'Westworld' and 'Game of Thrones' Composer on Creating Haunting Scores: "It Comes in the Form of Colors"

Courtesy of Ralph Larmann
Djawadi will embark on the North American leg of the 'Game of Thrones' tour Sept. 5.

Double nominee Ramin Djawadi dissects his colorful composing style, his most recent challenges and how he created memorable music for HBO's two biggest hits.

Ramin Djawadi has been composing film and television scores for more than a decade, with a résumé that includes everything from movies like Iron Man and A Wrinkle in Time to such shows as Westworld and Game of Thrones. However, now that he's earned two of the nominations in his category (music composition for a series) for his work on those HBO dramas, is he not only the most nominated composer this year but also the greediest?

"Nobody has said that about me yet!" the 44-year-old native of Germany says with a hearty laugh. "But I guess I can see how you could think it. Right now, I'm just super excited because I love both shows so much."

In advance of his big Emmy evening (he has four previous noms), THR spoke with Djawadi about his colorful composing style, his most recent challenges and a surprising source that could yield more awards for him next year.

What is the process like when you're creating scores for Westworld and Game of Thrones? Do you need to see episodes before you start writing or can you do it from scripts?

I'm a very visual person when it comes to writing music. I like to see something besides just a script, even if it's just a storyboard or pictures from the set. Seeing costumes or things like that will definitely trigger me. Then, sounds begin to form 
in my head. I'll go on walks or drive around while my brain works in the background 
to develop ideas. I can almost see the music. It comes in the form of colors — colors jump out at me, and that translates into notes. They come fully formed: the orchestration parts, not just the melodies. Even though they're not always the right ones to use, the initial idea comes like that.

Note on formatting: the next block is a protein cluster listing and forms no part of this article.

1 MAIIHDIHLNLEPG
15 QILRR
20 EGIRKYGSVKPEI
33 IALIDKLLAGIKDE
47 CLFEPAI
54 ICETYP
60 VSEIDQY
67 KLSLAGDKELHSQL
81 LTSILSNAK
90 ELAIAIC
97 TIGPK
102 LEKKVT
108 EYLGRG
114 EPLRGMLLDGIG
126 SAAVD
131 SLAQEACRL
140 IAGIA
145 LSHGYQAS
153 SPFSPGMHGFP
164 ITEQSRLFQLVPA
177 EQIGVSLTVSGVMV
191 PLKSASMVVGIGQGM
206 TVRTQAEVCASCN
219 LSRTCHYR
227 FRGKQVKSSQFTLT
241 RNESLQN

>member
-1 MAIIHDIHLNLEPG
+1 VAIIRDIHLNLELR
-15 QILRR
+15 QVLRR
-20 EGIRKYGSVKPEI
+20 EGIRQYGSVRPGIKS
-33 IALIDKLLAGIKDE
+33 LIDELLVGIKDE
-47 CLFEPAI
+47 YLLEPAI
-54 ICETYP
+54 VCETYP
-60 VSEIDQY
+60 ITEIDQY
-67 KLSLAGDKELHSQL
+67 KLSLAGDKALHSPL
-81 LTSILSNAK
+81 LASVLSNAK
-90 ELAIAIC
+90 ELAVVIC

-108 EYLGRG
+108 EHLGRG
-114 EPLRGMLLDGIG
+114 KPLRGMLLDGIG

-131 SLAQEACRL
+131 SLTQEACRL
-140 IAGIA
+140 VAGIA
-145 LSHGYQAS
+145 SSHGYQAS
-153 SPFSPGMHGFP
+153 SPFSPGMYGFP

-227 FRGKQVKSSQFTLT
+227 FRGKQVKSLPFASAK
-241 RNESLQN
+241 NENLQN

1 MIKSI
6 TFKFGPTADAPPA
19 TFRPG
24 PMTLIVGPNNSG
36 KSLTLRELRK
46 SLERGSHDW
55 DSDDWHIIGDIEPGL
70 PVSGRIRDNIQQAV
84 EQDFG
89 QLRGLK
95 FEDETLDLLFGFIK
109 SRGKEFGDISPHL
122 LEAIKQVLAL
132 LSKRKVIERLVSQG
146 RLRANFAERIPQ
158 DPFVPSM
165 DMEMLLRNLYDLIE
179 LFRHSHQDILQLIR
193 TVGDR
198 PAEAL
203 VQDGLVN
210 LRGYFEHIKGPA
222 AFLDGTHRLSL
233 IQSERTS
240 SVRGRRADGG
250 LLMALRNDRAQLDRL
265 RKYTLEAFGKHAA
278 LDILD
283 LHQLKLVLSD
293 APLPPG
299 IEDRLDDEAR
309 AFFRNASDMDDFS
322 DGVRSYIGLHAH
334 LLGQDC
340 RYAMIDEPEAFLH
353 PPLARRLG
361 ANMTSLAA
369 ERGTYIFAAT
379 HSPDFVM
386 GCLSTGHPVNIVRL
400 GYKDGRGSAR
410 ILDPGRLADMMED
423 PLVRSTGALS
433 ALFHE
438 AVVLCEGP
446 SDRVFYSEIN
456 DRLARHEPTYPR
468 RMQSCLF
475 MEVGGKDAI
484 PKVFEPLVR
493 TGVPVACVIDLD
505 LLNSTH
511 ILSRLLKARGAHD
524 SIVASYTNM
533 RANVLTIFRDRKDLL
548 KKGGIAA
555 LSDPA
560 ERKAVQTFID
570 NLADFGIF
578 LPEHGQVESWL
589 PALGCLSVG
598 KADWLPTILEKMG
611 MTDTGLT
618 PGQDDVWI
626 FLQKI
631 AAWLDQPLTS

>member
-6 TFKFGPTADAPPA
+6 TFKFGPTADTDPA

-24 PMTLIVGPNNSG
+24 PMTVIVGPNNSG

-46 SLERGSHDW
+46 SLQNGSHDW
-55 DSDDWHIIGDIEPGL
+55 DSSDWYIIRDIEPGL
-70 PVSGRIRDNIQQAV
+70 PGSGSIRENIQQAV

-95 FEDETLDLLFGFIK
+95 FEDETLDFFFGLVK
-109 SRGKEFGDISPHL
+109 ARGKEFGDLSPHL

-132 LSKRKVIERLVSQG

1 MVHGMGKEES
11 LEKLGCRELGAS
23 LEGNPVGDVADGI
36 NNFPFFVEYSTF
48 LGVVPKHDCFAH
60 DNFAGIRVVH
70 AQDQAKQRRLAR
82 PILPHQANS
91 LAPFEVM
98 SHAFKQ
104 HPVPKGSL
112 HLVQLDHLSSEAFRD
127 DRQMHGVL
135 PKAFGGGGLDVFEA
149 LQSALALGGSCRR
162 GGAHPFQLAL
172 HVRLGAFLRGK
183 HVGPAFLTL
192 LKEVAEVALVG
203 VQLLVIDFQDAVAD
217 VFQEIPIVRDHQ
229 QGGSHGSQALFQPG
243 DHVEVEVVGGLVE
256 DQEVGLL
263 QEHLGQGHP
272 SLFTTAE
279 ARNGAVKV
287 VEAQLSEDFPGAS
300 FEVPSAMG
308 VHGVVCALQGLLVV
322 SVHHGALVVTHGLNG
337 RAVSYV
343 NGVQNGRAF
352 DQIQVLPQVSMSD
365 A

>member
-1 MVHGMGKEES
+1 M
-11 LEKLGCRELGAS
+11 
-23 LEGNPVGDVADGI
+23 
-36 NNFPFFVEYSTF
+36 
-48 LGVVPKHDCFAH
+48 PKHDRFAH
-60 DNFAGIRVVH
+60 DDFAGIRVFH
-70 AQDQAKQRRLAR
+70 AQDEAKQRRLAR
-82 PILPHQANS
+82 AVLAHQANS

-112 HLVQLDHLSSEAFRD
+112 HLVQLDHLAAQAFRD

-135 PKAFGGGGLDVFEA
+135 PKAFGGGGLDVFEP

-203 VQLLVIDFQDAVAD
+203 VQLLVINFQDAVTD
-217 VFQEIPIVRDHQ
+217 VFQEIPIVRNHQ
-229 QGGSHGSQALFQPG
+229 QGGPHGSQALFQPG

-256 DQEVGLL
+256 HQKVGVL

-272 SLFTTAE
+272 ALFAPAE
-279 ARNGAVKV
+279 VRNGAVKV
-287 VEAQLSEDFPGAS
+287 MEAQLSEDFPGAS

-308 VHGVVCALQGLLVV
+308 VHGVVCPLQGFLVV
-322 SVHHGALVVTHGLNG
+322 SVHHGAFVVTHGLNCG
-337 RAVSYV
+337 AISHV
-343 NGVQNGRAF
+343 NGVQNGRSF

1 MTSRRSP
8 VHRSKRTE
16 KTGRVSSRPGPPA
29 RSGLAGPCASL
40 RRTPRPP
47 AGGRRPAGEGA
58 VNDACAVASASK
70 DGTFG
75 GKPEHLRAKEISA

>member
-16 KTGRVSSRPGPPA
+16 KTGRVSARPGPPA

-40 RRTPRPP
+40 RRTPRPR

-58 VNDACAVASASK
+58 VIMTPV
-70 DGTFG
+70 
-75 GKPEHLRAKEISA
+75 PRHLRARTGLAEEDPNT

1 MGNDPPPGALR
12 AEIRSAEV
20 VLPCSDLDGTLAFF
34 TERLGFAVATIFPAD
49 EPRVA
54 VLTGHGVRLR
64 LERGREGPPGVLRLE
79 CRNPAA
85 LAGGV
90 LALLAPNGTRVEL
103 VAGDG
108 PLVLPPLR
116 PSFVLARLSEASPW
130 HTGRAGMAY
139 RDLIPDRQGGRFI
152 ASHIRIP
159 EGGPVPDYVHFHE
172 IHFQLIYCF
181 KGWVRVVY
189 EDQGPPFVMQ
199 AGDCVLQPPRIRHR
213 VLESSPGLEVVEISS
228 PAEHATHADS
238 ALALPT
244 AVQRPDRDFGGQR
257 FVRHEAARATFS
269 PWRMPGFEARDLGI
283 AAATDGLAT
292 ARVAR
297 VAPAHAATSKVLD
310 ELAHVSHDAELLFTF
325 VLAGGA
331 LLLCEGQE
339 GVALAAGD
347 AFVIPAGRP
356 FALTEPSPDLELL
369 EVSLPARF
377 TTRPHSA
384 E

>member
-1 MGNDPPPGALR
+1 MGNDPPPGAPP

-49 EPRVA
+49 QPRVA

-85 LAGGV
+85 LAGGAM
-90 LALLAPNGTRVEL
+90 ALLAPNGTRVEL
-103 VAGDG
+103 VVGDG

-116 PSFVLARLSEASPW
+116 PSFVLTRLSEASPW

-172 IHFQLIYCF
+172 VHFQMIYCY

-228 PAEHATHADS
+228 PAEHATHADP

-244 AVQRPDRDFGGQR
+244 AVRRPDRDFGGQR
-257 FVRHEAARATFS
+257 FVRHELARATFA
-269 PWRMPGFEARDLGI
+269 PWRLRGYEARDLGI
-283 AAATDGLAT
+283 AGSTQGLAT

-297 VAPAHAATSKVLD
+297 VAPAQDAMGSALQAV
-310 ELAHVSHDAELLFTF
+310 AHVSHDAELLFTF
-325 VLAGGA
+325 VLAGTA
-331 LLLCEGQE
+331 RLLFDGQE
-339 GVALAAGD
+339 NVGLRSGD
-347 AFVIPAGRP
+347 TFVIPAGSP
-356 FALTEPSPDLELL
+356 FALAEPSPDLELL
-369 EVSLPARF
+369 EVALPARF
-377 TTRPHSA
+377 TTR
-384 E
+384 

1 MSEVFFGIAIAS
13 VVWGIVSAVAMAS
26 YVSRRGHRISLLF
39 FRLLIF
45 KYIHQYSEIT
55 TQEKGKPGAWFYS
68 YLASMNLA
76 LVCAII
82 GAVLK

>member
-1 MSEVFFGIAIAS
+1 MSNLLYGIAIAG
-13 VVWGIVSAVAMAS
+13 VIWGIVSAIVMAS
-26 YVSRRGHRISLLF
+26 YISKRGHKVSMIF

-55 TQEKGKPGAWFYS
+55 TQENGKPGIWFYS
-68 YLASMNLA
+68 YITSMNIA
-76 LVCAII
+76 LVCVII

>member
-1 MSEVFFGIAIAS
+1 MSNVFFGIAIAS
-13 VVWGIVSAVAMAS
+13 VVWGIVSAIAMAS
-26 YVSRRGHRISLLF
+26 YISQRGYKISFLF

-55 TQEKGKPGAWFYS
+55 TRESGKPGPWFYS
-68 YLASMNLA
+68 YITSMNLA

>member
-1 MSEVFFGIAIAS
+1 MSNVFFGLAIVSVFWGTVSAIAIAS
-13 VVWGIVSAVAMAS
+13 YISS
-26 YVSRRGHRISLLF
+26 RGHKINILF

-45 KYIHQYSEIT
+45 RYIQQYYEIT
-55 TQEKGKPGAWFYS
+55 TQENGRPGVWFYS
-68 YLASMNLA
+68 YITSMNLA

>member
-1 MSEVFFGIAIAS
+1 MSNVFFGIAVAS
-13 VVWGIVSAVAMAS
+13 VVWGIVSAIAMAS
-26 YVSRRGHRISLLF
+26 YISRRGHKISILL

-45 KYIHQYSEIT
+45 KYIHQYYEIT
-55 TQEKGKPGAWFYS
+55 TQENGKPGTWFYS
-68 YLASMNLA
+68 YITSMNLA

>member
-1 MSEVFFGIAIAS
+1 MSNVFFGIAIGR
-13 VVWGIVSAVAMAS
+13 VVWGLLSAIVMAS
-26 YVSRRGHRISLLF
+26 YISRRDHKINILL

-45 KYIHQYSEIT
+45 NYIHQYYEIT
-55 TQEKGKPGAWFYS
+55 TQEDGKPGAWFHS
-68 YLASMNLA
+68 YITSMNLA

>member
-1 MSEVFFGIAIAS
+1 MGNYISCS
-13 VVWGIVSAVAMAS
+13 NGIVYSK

You've been with both shows from the beginning. Can anything the producers throw into an episode surprise you at this point?

In this second season of Westworld, we used that Wu-Tang Clan song ["C.R.E.A.M."]. They needed me to rearrange it before shooting 
so they could come up with the choreography and then play it on set for the cast. Doing that was something quite different because it was for this new Shogun World, and it had to have very specific instrumentation. But that's part of what I love about what I do, getting new challenges like that.

What are some of the more unusual sounds you've thrown in to your scores?

On Westworld, we used some sounds recorded in space by NASA for when [the show's robots] were offline and sitting in this room. We did it in order to give that room some ambience when [human] characters are talking to a robot and going through code.

Now that you've accomplished so much, do you ever look back on that very first time you composed a score?

I've got two memories: I would sit at the organ and just start making up things by myself — I was maybe 7 years old, which was too young to even know how to notate music. So I never wrote anything down, but when I'd make things up, I'd memorize them. The other thing I did was, when I would go to school, I'd get there early, and 
if my friends weren't there, I'd walk around the schoolyard and hear music in my head that I was making up. Later, as 
a teen, I finally started to write down those ideas that came to me.

Did you keep any of that music?

I think it's still all written down somewhere. I should go back and see if there 
is anything I could possibly use. Maybe there's something that would get me into Emmy consideration next year!

This story first appeared in an August stand-alone issue of The Hollywood Reporter magazine. To receive the magazine, click here to subscribe.